The international scientific community has been keenly interested in CALET observations. Understanding the nature of dark matter, which is one of the most profound mysteries in the Universe, is one of the scientific objectives of CALET. An observation of a dark matter signal would be extremely newsworthy: not only to be reported in the news media but also be broadcasted on NHK BS and National Geographic. These will contribute to recognize not only the scientific results of CALET, but also the importance of Japanese Experimental Module on the International Space Station.

Figure 3: Cosmic-ray all electron (electron+positron) spectrum measured by CALET in an energy range from 10 GeV to 3 TeV. Lateral axis shows the energy of the cosmic-ray electrons and positrons, vertical axis shows the flux multiplied the energy to the power of 3. Data from previous space experiments (Fermi-LAT, AMS-02 and PAMELA) and indirect measurements with a ground-based experiment (HESS) are also shown for comparison.

Figure 3: Cosmic-ray all electron (electron+positron) spectrum measured by CALET in an energy range from 10 GeV to 3 TeV. Lateral axis shows the energy of the cosmic-ray electrons and positrons, vertical axis shows the flux multiplied the energy to the power of 3. Data from previous space experiments (Fermi-LAT, AMS-02 and PAMELA) and indirect measurements with a ground-based experiment (HESS) are also shown for comparison.

(6) Future plans

For the first result of CALET observation, only the events in a well-measured condition (i.e. the events that pass through the detector from the top to the bottom to maximize the detection capabilities and minimize systematic errors) were selected in the analysis. The statistics can be nearly 6 times larger by using all data after 5 years observation. Our goal is to push up the energy limit to 20 TeV and to obtain the precise cosmic-ray electron energy spectrum using a deeper understanding of the detector performance with the further analysis to reduce the systematic errors. The possibility of the discoveries is hidden in the details in the structure of the spectrum. The CALET observation may reveal the nature of nearby astrophysical sources and/or the nature of dark matter.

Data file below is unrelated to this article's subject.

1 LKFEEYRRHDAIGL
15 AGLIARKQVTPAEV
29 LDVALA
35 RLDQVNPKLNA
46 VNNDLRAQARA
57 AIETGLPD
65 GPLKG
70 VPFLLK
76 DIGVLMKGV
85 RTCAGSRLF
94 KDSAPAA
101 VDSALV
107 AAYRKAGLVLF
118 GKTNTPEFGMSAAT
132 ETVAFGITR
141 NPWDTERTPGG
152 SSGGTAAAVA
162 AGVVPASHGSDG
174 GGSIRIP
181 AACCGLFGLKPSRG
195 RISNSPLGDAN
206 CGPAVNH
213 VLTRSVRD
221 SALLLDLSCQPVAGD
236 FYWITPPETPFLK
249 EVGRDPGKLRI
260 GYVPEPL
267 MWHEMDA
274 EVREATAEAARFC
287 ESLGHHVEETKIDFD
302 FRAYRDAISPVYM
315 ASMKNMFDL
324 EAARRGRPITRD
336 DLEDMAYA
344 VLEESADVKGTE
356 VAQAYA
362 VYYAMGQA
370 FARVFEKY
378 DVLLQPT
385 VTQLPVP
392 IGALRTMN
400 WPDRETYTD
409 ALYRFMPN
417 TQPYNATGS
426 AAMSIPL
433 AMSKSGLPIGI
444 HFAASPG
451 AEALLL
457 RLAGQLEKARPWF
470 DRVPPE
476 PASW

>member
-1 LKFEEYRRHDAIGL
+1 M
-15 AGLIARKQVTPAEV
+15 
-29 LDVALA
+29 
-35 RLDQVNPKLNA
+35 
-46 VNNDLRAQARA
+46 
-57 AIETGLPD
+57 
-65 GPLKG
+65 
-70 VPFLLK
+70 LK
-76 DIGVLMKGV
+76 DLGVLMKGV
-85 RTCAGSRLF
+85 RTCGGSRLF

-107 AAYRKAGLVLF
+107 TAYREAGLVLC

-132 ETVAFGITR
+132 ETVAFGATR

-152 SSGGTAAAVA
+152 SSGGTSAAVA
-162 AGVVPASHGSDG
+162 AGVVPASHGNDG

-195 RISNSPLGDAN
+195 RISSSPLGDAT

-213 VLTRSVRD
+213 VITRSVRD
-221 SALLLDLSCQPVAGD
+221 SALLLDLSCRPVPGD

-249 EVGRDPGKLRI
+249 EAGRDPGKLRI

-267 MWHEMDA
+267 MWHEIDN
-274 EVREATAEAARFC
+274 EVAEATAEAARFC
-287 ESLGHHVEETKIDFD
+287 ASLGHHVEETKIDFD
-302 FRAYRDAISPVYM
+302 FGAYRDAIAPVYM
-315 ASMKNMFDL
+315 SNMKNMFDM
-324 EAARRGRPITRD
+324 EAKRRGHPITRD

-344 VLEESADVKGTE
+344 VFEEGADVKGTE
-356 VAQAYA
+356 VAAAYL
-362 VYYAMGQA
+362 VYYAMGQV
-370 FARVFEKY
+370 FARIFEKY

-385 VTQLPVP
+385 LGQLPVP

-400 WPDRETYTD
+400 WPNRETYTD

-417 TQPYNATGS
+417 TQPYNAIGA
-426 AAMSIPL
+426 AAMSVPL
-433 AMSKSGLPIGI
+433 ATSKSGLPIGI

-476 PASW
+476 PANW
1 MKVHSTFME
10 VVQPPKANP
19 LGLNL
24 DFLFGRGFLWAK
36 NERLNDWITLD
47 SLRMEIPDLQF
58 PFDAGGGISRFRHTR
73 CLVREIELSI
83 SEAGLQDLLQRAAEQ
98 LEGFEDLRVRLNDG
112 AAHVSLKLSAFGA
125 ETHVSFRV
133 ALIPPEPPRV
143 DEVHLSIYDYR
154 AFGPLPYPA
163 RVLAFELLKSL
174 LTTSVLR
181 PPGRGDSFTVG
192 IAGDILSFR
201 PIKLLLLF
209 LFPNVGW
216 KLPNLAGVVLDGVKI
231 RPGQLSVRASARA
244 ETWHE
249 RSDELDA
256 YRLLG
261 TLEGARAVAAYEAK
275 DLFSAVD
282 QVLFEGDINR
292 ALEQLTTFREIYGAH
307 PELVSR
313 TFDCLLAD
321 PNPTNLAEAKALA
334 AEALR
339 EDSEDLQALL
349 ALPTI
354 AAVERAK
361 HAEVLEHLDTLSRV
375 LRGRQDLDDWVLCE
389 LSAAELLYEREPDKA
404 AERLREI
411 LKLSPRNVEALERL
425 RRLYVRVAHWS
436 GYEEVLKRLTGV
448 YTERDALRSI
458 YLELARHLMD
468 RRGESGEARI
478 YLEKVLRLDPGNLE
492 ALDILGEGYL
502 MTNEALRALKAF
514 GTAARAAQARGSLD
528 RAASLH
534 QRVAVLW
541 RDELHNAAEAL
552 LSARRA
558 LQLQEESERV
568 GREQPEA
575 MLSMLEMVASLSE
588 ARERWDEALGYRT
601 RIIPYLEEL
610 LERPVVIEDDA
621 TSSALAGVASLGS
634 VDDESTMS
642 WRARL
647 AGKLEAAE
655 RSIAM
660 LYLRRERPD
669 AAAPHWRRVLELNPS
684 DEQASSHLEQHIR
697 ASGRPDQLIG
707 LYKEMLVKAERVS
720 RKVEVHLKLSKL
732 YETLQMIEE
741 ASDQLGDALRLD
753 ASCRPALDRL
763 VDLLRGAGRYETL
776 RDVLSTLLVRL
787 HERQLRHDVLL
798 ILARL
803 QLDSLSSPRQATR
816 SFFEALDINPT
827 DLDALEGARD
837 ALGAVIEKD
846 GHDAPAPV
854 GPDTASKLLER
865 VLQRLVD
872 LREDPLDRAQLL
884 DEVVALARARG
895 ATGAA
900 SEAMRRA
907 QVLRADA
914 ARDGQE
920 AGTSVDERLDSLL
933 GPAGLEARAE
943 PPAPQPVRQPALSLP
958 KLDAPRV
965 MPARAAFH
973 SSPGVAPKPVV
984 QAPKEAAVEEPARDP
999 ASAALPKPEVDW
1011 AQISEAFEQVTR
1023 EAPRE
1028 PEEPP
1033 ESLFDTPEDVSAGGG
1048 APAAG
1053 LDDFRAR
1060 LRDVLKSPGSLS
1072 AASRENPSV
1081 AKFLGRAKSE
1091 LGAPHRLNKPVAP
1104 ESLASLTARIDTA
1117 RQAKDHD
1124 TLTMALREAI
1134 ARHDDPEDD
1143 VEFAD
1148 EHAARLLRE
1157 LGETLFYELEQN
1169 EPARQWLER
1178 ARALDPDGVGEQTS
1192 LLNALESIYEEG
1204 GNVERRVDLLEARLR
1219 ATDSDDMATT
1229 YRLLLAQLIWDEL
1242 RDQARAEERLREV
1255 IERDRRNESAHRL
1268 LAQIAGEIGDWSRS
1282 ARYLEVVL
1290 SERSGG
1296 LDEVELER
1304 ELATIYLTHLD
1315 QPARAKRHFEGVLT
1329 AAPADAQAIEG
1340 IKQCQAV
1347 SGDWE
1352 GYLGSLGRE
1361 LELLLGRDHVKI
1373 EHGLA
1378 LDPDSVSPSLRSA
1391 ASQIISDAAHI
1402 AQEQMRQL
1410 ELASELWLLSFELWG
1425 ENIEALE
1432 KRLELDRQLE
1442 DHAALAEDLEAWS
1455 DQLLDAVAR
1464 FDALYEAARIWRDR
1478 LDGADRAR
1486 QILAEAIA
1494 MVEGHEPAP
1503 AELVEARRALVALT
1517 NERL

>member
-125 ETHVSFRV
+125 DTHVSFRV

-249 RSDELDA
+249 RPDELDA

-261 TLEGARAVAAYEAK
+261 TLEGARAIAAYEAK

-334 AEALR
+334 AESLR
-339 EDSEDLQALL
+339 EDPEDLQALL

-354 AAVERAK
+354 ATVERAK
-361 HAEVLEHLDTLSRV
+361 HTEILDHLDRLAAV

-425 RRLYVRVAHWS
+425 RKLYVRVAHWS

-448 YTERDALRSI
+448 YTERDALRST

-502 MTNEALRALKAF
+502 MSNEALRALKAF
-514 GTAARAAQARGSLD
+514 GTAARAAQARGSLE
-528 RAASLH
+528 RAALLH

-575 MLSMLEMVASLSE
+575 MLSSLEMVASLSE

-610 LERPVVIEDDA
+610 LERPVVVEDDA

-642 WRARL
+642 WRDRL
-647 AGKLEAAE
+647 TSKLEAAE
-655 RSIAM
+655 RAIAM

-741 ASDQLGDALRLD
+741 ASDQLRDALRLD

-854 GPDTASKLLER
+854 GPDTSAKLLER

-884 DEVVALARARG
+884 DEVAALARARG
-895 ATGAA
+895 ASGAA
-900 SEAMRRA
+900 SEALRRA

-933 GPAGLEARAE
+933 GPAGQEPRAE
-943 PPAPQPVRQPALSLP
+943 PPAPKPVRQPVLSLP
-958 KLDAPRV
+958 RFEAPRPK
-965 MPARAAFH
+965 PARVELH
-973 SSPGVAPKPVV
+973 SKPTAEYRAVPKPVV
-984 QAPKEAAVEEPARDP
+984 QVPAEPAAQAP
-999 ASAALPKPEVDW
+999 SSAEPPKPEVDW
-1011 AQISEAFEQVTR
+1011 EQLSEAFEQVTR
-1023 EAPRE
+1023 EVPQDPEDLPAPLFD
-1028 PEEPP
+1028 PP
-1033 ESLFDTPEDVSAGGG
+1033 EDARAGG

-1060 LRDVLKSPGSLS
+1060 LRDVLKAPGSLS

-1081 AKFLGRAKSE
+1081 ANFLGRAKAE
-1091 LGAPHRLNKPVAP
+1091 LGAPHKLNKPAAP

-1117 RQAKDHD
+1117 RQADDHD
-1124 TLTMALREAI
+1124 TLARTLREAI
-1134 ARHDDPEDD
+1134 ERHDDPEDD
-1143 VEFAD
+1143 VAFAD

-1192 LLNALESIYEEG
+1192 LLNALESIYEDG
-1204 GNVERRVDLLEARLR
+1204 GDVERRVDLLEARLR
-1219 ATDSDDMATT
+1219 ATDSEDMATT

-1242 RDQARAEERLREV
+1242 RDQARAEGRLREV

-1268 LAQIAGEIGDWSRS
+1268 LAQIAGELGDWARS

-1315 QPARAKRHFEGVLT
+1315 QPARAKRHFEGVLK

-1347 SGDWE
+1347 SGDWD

(7) Abstract (~100 characters)

The first measurement in space of the cosmic-ray electron spectrum up to 3 TeV with high precision by CALET on the International Space Station.

(8) Terminology

  • cosmic-ray
    There are many particles in the radiation from outer space although we can’t see them in our eyes. These are particles that are smaller than atoms such as the protons and tiny electrons. If you put your hand at the outer space, more than 100 of particles will hit on your hand in 1 second. We have called these particles cosmic-rays. Understanding the nature of cosmic rays is still one of the most cutting-edge themes in physics even after the 100 years since they were discovered. The study of many phenomena in cosmic rays have increased the knowledge of mankind, such as the discovery of the positron and the meson. Cosmic rays come from a variety of objects, the Sun, the Milky Way Galaxy (our Galaxy which contains the our solar system, including our Earth) and sources outside our Galaxy. The most energetic cosmic rays come from outside of our solar system in which we live.
  • cosmic-ray acceleration
    One of the most compelling theories to explain where the high-energy cosmic-rays come from and how they have been accelerated is “supernova explosion”. A supernova is the explosion of the massive stars occurred at the end of their life and radiate enormous amount of energy. We consider the particles accelerated by the explosion and reached to the earth is the source of high-energy cosmic-rays from our galaxy, however the detail mechanism of how to accelerate these particles are not yet well understood.
  • spectrum
    In this article, we have used the term of spectrum as an energy spectrum. We have called plots that have the energy on the horizontal axis and the flux on the vertical axis as energy spectrum. Also, when we have stated that there is a structure in the spectrum, it means that there is a deviation from the simple power-law structure in the spectrum.
  • cut-off
    If the energy spectrum rapidly decreased above a certain energy, we have called the energy as a cut-off energy.
  • electron volt
    A unit of energy. 1 eV is the amount of energy gained by the electron moving across voltage potential difference of 1 volt without any resistance. Here, we are concerned with energies from a GeV (109 eV) into the TeV (1012 eV) region.

(9) Reference